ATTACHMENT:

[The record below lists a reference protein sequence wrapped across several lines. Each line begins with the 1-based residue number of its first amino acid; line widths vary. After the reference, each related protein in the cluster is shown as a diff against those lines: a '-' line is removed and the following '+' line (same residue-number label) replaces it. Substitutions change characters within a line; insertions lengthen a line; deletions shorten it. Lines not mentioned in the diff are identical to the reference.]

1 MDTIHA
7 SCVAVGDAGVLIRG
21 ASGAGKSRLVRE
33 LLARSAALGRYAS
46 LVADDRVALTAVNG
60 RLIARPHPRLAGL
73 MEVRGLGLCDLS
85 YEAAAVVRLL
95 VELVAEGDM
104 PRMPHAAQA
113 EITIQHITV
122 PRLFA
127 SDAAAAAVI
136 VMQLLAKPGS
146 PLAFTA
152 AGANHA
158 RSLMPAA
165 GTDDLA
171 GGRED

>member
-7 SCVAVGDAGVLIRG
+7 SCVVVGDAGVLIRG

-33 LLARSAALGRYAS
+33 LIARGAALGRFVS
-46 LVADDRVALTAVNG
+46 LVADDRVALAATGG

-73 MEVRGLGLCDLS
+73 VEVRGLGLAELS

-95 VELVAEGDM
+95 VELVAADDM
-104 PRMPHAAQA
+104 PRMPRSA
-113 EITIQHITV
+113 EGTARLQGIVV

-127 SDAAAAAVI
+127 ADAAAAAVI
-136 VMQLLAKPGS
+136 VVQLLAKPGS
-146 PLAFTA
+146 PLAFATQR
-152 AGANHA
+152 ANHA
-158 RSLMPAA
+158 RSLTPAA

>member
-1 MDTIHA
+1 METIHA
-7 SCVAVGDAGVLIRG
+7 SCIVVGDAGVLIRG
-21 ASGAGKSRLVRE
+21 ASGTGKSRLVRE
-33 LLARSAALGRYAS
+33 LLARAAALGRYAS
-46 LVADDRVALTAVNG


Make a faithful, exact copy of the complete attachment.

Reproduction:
[The record below lists a reference protein sequence wrapped across several lines. Each line begins with the 1-based residue number of its first amino acid; line widths vary. After the reference, each related protein in the cluster is shown as a diff against those lines: a '-' line is removed and the following '+' line (same residue-number label) replaces it. Substitutions change characters within a line; insertions lengthen a line; deletions shorten it. Lines not mentioned in the diff are identical to the reference.]

1 MDTIHA
7 SCVAVGDAGVLIRG
21 ASGAGKSRLVRE
33 LLARSAALGRYAS
46 LVADDRVALTAVNG
60 RLIARPHPRLAGL
73 MEVRGLGLCDLS
85 YEAAAVVRLL
95 VELVAEGDM
104 PRMPHAAQA
113 EITIQHITV
122 PRLFA
127 SDAAAAAVI
136 VMQLLAKPGS
146 PLAFTA
152 AGANHA
158 RSLMPAA
165 GTDDLA
171 GGRED

>member
-7 SCVAVGDAGVLIRG
+7 SCVVVGDAGVLIRG

-33 LLARSAALGRYAS
+33 LIARGAALGRFVS
-46 LVADDRVALTAVNG
+46 LVADDRVALAATGG

-73 MEVRGLGLCDLS
+73 VEVRGLGLAELS

-95 VELVAEGDM
+95 VELVAADDM
-104 PRMPHAAQA
+104 PRMPRSA
-113 EITIQHITV
+113 EGTARLQGIVV

-127 SDAAAAAVI
+127 ADAAAAAVI
-136 VMQLLAKPGS
+136 VVQLLAKPGS
-146 PLAFTA
+146 PLAFATQR
-152 AGANHA
+152 ANHA
-158 RSLMPAA
+158 RSLTPAA

>member
-1 MDTIHA
+1 METIHA
-7 SCVAVGDAGVLIRG
+7 SCIVVGDAGVLIRG
-21 ASGAGKSRLVRE
+21 ASGTGKSRLVRE
-33 LLARSAALGRYAS
+33 LLARAAALGRYAS
-46 LVADDRVALTAVNG